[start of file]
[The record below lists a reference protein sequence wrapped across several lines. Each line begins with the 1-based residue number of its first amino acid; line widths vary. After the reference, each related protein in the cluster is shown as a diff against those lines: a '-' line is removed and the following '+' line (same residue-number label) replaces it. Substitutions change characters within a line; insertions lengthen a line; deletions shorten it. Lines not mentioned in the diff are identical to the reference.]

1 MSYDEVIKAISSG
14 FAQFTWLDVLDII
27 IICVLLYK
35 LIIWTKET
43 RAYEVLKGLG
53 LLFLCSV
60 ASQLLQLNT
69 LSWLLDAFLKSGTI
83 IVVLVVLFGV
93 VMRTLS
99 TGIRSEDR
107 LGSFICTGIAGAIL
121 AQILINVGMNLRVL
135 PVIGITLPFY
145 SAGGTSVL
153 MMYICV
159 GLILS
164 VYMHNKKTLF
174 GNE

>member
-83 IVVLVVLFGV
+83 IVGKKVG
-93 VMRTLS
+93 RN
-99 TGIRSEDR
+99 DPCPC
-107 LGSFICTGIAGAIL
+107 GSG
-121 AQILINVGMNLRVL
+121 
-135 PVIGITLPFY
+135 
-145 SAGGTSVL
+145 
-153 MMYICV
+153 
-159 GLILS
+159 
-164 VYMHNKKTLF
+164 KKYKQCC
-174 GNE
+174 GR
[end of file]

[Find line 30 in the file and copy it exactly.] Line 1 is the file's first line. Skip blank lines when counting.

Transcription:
-121 AQILINVGMNLRVL